While in East Africa, where are you likely to spend a Saturday afternoon?
Right now it would be Kampala because of work. But I like Nairobi since it mirrors my impatient personality. Nairobi moves more at my pace. It is also a city of options. If you are looking for a variety of restaurants, or a flight to any destination, Nairobi has a sea of options.
I guess then that your best destination in East Africa would be Nairobi?
Yes. I love Nairobi. Although for a holiday getaway, Zanzibar is my first choice. The island brings out the richness in life with its colours and tastes.
Do you have a must visit list?
Yes. I have done quite a bit of travelling and I have visited about 35 countries already. My bucket list has Italy, Singapore, India and Brazil. Italy for the food and fashion; Singapore for its transformative leadership and how it moved on from being classified as a Third World country in 30 years. And of course India for its monuments, the crowds and the fast economy. Brazil is on my list because I am curious about Samba.
What in your view is East Africa’s greatest strength?
A young and hungry population.
Do you have a best collection?
Books. I love classics. Shakespeare and Garcia Marquez (One Hundred Years of Solitude is a book I reread) are my favourites. I like books that look into the human psyche.
What big read have you finished recently?
Thinking, Fast and Slow by American psychologist Daniel Kahneman. Currently I am reading Sapiens: A Brief History of Humankind by Yuval Noah Harari. It is about the evolution of humanity through the ages.
What is the most thoughtful gift you have ever received?
A car radio from my sister. It is the kind of gift that keeps giving. I think it was a birthday gift. My car radio was short range FM. Then she got me this long range one with a CD player. I have had it for over a decade now and it is still giving. I don’t know if she thought that much about it, but I have appreciated it so much.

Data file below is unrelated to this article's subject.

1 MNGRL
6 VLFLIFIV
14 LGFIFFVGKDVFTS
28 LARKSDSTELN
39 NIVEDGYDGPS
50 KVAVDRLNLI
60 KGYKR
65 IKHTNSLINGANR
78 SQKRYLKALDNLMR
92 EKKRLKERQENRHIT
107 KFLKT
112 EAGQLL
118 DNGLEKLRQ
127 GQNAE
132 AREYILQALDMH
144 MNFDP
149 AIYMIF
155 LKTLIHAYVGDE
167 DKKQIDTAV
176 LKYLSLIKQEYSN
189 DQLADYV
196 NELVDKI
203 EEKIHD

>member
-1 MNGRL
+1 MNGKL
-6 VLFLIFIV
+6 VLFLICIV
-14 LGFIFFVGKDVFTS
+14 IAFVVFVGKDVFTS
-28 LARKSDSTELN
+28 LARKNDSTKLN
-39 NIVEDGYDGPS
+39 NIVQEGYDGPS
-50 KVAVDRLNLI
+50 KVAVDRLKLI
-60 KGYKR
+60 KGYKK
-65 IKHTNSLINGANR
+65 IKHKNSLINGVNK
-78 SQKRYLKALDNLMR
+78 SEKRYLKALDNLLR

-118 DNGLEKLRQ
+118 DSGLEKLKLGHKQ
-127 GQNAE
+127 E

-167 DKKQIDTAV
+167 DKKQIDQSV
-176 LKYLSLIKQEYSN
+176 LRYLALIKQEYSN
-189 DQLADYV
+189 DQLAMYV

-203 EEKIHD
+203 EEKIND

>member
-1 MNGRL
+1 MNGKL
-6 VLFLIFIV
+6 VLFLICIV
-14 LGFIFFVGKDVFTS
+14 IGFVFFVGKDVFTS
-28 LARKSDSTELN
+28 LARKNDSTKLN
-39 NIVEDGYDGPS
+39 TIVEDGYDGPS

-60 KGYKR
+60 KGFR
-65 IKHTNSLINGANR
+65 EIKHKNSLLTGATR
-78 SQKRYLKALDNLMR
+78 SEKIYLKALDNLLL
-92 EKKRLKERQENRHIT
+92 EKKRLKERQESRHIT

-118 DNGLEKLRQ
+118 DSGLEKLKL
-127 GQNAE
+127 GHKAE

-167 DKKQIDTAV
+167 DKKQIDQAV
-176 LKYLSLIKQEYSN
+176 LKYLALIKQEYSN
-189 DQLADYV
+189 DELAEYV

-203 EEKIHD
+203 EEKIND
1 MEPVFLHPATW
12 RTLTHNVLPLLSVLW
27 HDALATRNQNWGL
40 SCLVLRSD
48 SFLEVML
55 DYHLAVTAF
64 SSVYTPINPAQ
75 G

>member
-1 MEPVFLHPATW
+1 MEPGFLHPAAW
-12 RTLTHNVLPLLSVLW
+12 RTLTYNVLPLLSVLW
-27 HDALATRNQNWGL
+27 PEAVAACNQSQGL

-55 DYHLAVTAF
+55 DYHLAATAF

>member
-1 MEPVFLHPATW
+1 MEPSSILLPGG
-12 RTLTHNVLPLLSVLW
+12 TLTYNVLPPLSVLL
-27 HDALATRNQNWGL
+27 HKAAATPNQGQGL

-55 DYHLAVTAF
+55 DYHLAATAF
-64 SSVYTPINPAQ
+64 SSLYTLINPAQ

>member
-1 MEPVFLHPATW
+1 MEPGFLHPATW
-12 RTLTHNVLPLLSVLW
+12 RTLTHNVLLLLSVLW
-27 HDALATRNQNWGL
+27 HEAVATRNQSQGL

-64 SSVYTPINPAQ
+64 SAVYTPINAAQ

What is the best gift you have ever given?
I receive gifts more than I give. But my younger sister was going to school in Nairobi and before she left, I found that the sweater she had was not warm enough. I told her Nairobi was really cold, and I had to force her to take my warm jumper because she didn’t think it was that bad. She called me when she got to Nairobi and thanked me profusely for saving her life. I think that was the most heartfelt gratitude I have received from one person.
Any film you have watched that impacted your life?
In Pursuit of Happyness starring Will Smith. It taught me that life can be a struggle and that people that you trust the most can let you down. But just because everything has gone wrong for you doesn’t mean you should do the same to others. That people should strive to make others happy regardless of what is happening in their lives.
How do you stay informed in this fast-paced tech world?
I read a lot and subscribe to a number of newsletters on global trends and participate in different fora. For example, in Uganda we have the ICT association and I am a member of Toastmasters Uganda, where we have a diverse membership from different fields and backgrounds. I watch the news and follow social media keenly, but I also talk to people to know what is happening all over the place.
What item is never missing from your fridge?